There’s a weird combination of coercion and incompetence, as in the chaos over travel. The same Government that doesn’t want vaccinated people to fly to Germany (or lots of other safe countries) allows possibly infected people just off the plane from India to stand for hours in the same queue as healthy travellers returning from places where infections are low.
And this same Government has for more than a year shown extraordinary ineptitude in policing — or, more precisely, failing to police — our borders. At the height of the pandemic last March and April, plane-loads of people were landing at Heathrow every hour. Not until early June was quarantining made compulsory.
Even now, between four and five planes from India are allowed to land every day, though flights from most other ‘red’ countries with high infection rates such as Brazil have been stopped. It is bewildering.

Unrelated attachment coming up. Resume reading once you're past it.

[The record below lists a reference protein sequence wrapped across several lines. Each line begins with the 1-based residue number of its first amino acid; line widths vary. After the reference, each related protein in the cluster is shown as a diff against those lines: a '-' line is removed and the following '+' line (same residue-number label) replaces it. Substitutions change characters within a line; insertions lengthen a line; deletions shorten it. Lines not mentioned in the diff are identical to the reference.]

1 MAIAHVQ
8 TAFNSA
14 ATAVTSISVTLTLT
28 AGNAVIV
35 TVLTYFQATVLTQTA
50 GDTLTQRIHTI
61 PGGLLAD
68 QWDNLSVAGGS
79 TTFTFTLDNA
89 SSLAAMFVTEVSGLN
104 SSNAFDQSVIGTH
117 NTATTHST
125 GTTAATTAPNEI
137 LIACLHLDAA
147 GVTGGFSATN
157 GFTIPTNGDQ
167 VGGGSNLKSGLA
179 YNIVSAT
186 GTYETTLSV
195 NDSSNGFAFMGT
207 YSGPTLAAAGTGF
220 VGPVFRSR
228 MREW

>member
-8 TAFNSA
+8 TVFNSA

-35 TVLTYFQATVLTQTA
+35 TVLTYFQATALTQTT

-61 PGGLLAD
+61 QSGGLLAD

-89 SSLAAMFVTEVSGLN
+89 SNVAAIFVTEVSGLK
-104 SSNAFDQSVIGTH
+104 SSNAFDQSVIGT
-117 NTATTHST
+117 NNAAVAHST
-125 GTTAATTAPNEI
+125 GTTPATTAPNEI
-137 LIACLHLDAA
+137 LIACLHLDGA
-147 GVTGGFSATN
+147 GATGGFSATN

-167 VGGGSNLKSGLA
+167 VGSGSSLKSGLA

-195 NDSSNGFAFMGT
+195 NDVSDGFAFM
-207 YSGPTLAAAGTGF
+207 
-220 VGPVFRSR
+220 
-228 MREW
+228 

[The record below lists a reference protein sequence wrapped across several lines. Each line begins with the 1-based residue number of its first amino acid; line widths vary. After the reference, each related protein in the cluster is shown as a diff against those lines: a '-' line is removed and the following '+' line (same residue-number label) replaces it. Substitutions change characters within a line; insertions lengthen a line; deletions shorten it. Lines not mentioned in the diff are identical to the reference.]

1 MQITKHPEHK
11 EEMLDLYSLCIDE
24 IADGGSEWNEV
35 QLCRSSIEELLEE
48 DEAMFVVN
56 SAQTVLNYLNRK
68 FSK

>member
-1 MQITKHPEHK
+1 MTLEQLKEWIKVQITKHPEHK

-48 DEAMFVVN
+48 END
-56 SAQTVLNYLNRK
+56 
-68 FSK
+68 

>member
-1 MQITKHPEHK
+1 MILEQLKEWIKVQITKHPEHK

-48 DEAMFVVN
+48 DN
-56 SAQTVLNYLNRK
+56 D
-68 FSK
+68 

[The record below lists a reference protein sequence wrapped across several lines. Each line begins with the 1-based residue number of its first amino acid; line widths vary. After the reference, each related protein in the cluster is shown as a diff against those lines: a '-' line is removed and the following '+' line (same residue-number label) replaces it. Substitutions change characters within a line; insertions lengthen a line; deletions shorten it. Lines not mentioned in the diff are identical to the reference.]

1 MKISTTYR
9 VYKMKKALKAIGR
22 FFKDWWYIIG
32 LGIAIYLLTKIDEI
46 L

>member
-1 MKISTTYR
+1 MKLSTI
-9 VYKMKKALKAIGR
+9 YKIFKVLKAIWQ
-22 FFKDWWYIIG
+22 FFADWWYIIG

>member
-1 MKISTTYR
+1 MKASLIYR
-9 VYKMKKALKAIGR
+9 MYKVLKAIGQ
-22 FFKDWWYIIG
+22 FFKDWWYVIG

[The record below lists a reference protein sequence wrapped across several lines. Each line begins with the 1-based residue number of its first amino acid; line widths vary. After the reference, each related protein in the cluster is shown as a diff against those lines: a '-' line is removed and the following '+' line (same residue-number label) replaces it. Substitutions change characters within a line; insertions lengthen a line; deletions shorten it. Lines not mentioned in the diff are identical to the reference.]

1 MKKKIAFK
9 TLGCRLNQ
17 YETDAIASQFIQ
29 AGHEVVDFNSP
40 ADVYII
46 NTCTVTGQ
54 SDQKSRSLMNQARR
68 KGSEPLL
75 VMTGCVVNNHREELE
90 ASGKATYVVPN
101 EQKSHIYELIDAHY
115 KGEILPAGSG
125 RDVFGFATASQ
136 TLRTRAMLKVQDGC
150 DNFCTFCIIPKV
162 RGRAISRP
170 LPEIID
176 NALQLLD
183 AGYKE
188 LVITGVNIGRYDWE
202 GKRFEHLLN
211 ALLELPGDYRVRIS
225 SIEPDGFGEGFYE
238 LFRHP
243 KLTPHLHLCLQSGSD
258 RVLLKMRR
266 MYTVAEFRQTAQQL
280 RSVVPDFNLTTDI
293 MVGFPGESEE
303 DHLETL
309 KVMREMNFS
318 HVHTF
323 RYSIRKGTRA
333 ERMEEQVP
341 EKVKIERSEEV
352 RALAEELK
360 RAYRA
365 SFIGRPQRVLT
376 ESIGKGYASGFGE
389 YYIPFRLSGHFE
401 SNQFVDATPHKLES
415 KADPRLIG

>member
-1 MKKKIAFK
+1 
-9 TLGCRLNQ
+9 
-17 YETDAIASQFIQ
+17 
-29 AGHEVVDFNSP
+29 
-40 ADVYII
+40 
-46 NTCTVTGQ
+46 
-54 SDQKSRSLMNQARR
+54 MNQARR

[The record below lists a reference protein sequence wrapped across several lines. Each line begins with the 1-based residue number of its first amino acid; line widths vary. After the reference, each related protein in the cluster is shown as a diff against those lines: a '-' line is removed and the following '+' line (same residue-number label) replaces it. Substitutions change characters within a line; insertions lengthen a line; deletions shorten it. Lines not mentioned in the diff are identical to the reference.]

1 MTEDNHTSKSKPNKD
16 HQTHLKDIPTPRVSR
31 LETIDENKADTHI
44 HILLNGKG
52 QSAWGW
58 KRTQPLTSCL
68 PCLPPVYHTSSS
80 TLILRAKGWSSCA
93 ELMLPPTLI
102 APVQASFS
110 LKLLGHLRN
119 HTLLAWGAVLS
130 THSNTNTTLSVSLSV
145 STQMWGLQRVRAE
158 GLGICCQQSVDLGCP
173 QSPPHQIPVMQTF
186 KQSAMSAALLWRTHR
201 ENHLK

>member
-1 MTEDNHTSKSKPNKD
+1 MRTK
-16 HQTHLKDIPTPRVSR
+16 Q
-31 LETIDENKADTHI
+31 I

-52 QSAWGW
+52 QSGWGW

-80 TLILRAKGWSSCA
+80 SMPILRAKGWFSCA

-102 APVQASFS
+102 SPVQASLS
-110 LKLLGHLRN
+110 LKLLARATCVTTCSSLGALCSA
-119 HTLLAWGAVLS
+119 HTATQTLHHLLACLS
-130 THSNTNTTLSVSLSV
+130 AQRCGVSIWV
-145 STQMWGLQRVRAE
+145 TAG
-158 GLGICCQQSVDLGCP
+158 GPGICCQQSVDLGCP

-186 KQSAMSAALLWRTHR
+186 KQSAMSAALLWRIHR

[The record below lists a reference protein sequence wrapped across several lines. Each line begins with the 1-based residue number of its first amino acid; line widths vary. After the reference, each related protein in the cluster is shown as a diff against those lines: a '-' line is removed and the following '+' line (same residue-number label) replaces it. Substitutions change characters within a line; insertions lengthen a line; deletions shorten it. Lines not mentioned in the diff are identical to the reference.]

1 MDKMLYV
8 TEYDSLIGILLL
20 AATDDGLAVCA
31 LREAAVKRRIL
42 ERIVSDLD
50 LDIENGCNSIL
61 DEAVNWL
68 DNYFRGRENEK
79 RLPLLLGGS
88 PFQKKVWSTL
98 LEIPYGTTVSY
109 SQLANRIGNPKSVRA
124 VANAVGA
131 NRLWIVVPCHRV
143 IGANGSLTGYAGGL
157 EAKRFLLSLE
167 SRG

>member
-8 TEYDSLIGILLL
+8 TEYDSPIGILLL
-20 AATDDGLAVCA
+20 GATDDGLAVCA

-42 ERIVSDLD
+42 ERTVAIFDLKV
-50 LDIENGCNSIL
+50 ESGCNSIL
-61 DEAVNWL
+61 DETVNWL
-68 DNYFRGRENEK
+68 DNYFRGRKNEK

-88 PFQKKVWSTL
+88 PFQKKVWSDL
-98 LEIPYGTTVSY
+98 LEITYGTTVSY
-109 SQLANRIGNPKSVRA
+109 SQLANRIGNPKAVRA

That’s why we need the old clear-thinking Boris who could spot woolly thinking and apply common sense.
Wouldn’t it have been sensible to ban all flights from India at the same time as those from Pakistan, rather than wait three weeks and let the Indian variant, however manageable it may turn out to be, gain a hold?
Boris was once, I imagine, a very carefree — possibly even careless — parent towards his own numerous children. He would have been indulgent to a fault.
But now, as parent to the nation, he has become strict and unbending, as well as sometimes inconsistent, while presiding over a fair amount of chaos. A good parent doesn’t prevent prudent, mature children from going out into a world that inevitably harbours dangers.
We don’t want to be mollycoddled by an over-anxious father. Let us out again. Think less of fining us, or demanding endless tests for no good reason, and bring back the old, liberal, balanced Boris.